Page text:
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Deals & Dealmakers

Education, arts, healthcare driving Jersey City real estate market

While office and industrial properties are still being built, bought, sold, and leased, non-traditional business sectors have moved to the forefront in terms of current real estate activity.

And mixed-use, particularly in urban settings, as well as high-end residential, are part of the equation as well. That was the message delivered by a panel of officials at NAIOP New Jersey’s June Chapter Meeting at the Maritime Parc in Jersey City.

Noting ongoing development on the Hudson Waterfront, Journal Square, as well as residential development on the city’s west side Jersey City Deputy Mayor Marcos Vigil, said, “Government can be a positive force.

“What’s now driving the real estate market here is residential. We’ve leveraged our location on the waterfront and proximity to New York City, and are now focused on the neighborhoods further inland. We’re listening to people and reacting to what they’re looking for.”

Pictured l-r: Clark Machemer, NAIOP New Jersey chapter president, The Rockefeller Group; Mayor Marcos Vigil, Jersey City; Dr. Sue Henderson, president, New Jersey City University; Mark Sparta, executive vice president, Hackensack University Health Network; Christopher Paladino, president, DEVCO.
Pictured l-r: Clark Machemer, NAIOP New Jersey chapter president, The Rockefeller Group; Mayor Marcos Vigil, Jersey City; Dr. Sue Henderson, president, New Jersey City University; Mark Sparta, executive vice president, Hackensack University Health Network; Christopher Paladino, president, DEVCO.

Dr. Sue Henderson, president of New Jersey City University, said, “What’s happening is that the city has grown organically, and we want to be part of that.

“We’re working with private developers to create housing and retail on the west side of campus, and working closely with the Mayor’s office on incentives for developers.”

Among the academic projects underway are a new building on campus and, working with Mack-Cali, a business school on the waterfront. The proximity of the business school is particularly interesting: It’s directly across the river with views of Lower Manhattan and Wall Street, Henderson noted.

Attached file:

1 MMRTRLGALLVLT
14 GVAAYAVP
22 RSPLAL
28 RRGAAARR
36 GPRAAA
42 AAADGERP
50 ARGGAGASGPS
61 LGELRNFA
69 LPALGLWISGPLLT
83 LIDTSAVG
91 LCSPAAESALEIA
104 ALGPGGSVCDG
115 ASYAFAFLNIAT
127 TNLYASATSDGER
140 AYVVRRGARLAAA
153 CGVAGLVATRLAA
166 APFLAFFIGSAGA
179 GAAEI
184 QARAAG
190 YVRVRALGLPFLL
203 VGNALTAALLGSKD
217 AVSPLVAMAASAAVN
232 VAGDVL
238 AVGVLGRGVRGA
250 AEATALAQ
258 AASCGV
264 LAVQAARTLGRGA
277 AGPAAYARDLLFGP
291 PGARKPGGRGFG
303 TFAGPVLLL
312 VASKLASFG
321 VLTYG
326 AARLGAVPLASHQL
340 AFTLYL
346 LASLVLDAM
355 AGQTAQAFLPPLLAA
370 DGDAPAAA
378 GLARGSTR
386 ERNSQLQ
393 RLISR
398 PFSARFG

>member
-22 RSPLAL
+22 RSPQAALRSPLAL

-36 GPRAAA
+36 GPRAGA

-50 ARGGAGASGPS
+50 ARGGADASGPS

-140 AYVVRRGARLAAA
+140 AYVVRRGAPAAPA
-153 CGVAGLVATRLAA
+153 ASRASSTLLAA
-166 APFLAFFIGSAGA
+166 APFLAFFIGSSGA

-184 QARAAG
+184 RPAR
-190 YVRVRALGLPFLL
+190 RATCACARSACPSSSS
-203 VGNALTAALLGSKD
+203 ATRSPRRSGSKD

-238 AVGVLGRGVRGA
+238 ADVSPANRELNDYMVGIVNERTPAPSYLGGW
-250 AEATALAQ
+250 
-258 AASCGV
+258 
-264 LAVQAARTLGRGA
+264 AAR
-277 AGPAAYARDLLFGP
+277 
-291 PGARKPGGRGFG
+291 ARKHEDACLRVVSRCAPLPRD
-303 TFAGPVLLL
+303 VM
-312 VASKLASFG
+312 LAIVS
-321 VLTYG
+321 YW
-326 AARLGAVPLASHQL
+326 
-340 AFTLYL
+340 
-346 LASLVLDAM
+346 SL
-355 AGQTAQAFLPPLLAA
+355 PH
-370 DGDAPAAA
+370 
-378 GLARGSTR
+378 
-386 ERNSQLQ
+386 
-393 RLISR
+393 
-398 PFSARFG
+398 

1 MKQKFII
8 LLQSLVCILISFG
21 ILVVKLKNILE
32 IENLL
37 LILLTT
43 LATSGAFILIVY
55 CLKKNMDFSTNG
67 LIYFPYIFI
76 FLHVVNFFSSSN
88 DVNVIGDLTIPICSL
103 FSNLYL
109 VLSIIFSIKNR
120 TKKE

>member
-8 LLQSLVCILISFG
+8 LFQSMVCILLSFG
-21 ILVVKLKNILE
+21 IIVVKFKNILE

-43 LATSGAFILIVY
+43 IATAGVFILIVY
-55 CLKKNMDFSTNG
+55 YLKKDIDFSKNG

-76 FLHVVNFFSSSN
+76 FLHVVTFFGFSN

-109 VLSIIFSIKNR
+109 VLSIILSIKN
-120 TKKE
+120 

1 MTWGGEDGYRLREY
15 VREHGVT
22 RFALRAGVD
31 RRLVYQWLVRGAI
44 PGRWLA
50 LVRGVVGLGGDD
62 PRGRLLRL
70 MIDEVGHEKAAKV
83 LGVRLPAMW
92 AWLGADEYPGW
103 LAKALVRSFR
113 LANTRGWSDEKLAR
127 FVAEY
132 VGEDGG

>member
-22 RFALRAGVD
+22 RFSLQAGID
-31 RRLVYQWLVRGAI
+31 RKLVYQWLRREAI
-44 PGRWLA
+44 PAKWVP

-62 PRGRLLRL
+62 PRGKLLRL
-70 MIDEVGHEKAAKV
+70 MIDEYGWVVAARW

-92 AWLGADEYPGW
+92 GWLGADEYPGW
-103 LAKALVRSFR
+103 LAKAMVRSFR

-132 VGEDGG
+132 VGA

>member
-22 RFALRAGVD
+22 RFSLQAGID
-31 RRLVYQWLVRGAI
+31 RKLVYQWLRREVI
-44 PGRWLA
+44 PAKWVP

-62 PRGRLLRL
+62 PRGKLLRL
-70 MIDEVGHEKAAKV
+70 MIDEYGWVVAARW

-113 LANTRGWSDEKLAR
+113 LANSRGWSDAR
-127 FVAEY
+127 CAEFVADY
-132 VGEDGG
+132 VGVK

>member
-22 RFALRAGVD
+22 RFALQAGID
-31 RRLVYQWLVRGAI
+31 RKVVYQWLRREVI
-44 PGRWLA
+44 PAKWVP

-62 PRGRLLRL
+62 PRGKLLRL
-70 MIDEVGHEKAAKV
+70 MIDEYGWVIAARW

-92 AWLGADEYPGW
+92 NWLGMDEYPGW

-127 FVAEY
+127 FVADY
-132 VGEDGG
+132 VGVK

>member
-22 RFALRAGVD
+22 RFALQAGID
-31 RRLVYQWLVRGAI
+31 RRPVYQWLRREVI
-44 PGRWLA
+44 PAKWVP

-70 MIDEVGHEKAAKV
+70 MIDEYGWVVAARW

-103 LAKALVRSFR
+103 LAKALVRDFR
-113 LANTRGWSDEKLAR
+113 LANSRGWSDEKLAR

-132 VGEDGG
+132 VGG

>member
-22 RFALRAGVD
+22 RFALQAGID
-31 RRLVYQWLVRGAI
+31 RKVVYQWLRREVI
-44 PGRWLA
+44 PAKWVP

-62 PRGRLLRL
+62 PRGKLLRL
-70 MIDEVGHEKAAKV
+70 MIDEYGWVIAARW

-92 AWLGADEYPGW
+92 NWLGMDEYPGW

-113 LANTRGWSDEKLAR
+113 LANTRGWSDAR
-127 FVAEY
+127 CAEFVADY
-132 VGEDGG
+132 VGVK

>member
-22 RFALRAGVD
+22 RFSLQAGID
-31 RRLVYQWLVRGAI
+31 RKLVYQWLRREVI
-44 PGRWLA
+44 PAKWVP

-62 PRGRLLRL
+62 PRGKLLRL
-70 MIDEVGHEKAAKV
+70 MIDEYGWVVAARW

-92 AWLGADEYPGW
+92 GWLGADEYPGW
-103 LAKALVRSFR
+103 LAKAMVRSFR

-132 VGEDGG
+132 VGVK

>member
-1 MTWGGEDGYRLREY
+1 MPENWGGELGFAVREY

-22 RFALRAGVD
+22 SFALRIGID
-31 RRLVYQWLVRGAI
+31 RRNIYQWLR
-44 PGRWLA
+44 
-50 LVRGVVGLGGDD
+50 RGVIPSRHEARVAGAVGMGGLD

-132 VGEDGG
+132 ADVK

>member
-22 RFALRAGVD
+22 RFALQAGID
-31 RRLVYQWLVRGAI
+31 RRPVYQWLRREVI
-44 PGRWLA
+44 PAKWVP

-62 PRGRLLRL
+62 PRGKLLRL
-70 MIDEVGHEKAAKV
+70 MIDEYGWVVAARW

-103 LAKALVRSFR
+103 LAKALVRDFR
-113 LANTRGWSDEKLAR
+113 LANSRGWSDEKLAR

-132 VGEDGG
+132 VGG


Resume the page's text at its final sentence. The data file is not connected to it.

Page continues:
Also on the academic front, “it was important to re-establish Rutgers University’s position as a focal point in New Brunswick,” said Christopher Paladino, president of DEVCO, that city’s economic development organization.

He noted that the same effort applies to Rutgers-Newark. The result in New Brunswick has been $330 million in on-site development, including 600 residential units and the “first new academic building since 1960.” And another 1.5 million square feet of development is “on the boards.

“These projects are creating a state-of-the-art environment for students,” said Paladino. “We’re serious about keeping the best and brightest students in New Jersey.”

Noting his city’s diversity, “we are looking at international investors and international students,” said Vigil. “We continue to bring students in from around the world,” added Henderson.

On the impact of healthcare and medical, “what’s going on?” asked Machemer.

Noting an “evolution of science and technology requirements,” hospitals are “no longer centric to healthcare,” said Mark Sparta, executive vice president of Hackensack University Health Network (HUHN).

“That’s creating real estate activity in the development of medical facilities, because “more can be done in an outpatient setting. The focus is on health management and providing better access to care, including urgent care.”
Sparta termed the trend “the retail-ization” of healthcare.”

In terms of development, HUHN recently completed a 112,000-square-foot fitness center, and is teaming up with Seton Hall University to open New Jersey’s newest—and first private—medical school on the former Hoffman-LaRoche site in Nutley.

Where is the funding coming from for the latter project? “We’re looking for public support, philanthropy, and private investors,” said Sparta. “We’re pursuing a lot of different, innovative strategies.”

George Street Playhouse
George Street Playhouse

The arts are also a factor in real estate activity.

“Executives at Johnson & Johnson started that process a long time ago,” said Paladino, noting that plans are in the works for a new $36 million theater to replace New Brunswick’s George Street Playhouse, a mixed-use project that will include high-end residential. “The private sector has been a real help in building the theater.”

One key ongoing requirement, according to Vigil, is “investment in transportation and infrastructure—where we are now and for the future.”

A key factor for Jersey City and Hudson County, of course, has been the light rail system.

“Jersey City is our role model,” said Paladino, concurring on the importance of investing in transportation and infrastructure.

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